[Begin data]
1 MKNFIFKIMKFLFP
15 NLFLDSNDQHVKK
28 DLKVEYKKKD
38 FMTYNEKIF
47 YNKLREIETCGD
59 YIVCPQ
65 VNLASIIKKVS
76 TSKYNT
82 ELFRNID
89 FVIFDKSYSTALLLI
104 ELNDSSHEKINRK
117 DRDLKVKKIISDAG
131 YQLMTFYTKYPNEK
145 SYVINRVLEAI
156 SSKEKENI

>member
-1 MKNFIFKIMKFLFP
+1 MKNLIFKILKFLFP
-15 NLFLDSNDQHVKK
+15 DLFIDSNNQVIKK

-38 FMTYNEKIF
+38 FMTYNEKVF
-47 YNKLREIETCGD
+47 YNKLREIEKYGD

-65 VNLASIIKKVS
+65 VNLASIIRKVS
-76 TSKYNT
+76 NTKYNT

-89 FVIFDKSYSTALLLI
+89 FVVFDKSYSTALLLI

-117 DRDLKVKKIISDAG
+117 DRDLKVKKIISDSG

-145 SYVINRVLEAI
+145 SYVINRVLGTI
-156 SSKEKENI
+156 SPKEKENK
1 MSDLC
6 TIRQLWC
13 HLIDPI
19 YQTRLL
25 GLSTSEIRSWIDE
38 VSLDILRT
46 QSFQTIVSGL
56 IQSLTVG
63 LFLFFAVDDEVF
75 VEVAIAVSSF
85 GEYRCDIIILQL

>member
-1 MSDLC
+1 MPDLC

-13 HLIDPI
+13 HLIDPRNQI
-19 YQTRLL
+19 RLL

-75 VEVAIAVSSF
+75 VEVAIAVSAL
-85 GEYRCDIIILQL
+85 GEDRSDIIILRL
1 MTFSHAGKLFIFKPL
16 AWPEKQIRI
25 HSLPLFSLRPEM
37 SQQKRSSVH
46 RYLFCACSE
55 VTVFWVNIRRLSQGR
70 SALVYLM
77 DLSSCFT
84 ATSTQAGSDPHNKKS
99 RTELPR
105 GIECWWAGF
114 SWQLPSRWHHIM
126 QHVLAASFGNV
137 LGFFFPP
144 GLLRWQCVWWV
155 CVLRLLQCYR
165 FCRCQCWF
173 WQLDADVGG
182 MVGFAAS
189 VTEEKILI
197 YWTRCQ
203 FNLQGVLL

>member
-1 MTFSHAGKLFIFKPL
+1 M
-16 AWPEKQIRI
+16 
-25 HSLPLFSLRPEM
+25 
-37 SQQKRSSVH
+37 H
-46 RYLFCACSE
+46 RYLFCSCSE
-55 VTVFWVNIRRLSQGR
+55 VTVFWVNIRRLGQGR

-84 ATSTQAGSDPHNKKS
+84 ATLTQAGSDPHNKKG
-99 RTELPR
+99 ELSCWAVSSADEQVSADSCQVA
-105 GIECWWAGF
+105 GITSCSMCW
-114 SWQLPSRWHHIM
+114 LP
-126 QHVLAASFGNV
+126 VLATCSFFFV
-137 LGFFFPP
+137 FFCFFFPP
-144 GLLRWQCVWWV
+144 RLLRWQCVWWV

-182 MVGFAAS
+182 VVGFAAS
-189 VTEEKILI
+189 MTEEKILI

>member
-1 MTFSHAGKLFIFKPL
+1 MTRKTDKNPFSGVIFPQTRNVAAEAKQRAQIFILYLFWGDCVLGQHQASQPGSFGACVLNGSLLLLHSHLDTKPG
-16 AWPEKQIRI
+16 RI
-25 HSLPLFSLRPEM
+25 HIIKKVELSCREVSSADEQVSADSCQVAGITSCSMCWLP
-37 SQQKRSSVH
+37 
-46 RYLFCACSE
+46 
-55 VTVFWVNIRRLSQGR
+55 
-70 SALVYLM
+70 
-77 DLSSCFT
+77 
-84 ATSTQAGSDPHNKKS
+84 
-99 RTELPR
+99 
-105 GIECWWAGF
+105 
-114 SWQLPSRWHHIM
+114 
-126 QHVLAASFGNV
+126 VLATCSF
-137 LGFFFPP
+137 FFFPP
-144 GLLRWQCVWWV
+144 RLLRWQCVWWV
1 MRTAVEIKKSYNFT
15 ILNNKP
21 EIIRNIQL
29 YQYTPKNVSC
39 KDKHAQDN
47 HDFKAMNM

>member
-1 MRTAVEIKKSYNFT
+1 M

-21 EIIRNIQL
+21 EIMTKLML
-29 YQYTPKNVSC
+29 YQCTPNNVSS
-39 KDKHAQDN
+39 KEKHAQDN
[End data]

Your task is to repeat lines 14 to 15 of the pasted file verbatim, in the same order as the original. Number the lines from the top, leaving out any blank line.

145 SYVINRVLEAI
156 SSKEKENI